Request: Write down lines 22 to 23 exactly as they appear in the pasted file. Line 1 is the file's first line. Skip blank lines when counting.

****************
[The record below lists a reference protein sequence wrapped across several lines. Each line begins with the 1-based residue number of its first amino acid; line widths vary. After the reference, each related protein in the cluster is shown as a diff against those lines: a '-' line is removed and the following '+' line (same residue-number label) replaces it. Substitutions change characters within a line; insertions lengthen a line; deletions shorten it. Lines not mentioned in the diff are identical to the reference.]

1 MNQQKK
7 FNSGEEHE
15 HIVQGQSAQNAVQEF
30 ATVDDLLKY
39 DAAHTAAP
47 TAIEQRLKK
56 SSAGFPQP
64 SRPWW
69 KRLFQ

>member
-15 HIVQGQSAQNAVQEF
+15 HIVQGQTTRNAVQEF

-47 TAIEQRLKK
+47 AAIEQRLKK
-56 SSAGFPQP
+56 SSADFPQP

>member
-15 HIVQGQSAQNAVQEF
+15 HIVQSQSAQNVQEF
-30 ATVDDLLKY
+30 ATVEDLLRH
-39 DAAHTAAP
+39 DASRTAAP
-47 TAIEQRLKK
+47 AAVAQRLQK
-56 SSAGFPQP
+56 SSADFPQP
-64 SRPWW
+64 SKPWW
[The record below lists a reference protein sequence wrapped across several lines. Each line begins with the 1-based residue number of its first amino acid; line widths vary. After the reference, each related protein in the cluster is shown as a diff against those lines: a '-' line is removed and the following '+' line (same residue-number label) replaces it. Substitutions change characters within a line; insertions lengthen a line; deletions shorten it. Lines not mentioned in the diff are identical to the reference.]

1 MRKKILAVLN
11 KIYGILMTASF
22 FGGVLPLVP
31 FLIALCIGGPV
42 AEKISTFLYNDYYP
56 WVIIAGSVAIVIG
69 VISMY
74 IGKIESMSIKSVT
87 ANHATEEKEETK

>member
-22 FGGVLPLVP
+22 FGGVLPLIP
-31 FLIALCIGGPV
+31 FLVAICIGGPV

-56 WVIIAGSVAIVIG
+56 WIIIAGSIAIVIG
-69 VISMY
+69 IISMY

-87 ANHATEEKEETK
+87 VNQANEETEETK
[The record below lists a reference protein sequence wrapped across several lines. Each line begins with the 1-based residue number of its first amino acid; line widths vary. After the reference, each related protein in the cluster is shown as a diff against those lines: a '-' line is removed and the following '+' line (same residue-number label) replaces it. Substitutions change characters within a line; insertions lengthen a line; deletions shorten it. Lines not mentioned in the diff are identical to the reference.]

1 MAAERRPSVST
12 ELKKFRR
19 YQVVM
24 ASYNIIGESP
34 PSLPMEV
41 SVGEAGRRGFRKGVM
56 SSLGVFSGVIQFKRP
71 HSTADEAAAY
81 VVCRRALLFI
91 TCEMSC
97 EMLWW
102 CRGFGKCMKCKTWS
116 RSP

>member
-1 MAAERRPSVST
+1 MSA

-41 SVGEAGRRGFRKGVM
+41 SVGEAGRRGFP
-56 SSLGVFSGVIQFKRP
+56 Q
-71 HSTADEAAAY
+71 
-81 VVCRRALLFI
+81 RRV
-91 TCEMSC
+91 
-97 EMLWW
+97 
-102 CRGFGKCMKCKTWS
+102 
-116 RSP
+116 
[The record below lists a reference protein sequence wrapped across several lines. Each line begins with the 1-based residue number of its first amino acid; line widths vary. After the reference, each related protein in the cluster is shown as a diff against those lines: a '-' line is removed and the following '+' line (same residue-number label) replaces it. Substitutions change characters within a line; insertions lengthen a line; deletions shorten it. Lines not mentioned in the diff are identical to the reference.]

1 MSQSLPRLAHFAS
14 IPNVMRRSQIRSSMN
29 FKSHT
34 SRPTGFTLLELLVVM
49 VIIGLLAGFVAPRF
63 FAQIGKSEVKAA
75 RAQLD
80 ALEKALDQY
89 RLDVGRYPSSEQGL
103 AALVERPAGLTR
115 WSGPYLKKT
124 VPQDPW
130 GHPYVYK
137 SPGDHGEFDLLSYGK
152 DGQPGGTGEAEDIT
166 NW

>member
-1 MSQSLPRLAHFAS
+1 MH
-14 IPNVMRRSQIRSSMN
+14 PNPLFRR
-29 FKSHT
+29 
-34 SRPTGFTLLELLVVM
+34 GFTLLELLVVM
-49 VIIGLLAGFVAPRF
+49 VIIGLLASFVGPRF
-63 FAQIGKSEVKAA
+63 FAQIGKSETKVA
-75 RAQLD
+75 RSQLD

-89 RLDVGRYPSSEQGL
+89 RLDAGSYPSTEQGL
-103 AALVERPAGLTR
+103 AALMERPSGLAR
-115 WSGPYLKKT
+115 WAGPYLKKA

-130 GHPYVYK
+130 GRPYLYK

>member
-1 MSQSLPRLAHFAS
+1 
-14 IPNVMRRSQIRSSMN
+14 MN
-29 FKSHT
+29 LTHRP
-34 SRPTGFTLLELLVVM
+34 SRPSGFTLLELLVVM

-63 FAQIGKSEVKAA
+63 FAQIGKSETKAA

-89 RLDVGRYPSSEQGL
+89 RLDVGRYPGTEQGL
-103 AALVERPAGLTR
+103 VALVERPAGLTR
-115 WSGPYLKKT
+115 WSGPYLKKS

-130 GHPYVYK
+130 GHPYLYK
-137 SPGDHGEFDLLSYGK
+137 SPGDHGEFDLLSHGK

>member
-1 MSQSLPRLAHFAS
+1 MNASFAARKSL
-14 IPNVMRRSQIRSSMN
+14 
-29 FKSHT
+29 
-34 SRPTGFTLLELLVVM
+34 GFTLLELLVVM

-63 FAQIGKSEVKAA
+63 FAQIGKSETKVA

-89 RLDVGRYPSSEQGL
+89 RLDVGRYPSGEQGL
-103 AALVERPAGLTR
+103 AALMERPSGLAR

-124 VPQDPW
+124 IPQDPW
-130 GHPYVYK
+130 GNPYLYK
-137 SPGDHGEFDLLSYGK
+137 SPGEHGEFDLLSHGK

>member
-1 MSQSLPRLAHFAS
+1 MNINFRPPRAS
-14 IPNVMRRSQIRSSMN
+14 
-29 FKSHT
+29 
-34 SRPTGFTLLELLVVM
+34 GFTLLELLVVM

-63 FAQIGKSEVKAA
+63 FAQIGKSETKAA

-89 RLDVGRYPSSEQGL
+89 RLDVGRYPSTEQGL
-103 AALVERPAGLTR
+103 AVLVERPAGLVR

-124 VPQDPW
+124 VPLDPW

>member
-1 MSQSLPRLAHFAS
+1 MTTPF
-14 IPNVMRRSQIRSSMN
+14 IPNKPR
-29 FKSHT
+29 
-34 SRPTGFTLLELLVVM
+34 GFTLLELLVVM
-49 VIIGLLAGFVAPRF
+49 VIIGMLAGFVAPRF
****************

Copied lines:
+30 ATVEDLLRH
-39 DAAHTAAP